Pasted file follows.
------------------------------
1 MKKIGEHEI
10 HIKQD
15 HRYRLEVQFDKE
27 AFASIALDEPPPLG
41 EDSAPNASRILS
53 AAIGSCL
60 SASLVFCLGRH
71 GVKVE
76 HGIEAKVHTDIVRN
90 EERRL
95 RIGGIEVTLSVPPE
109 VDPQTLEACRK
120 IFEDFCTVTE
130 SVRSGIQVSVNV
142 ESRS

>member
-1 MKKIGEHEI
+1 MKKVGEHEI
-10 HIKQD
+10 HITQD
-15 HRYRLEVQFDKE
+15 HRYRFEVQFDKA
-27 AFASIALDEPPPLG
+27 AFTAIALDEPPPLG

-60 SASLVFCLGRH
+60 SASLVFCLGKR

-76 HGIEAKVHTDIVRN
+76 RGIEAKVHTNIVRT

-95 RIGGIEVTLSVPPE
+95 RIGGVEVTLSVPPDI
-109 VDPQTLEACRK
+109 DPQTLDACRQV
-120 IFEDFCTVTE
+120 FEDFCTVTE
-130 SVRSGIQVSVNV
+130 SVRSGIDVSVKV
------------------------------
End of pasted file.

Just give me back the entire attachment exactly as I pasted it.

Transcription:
1 MKKIGEHEI
10 HIKQD
15 HRYRLEVQFDKE
27 AFASIALDEPPPLG
41 EDSAPNASRILS
53 AAIGSCL
60 SASLVFCLGRH
71 GVKVE
76 HGIEAKVHTDIVRN
90 EERRL
95 RIGGIEVTLSVPPE
109 VDPQTLEACRK
120 IFEDFCTVTE
130 SVRSGIQVSVNV
142 ESRS

>member
-1 MKKIGEHEI
+1 MKKVGEHEI
-10 HIKQD
+10 HITQD
-15 HRYRLEVQFDKE
+15 HRYRFEVQFDKA
-27 AFASIALDEPPPLG
+27 AFTAIALDEPPPLG

-60 SASLVFCLGRH
+60 SASLVFCLGKR

-76 HGIEAKVHTDIVRN
+76 RGIEAKVHTNIVRT

-95 RIGGIEVTLSVPPE
+95 RIGGVEVTLSVPPDI
-109 VDPQTLEACRK
+109 DPQTLDACRQV
-120 IFEDFCTVTE
+120 FEDFCTVTE
-130 SVRSGIQVSVNV
+130 SVRSGIDVSVKV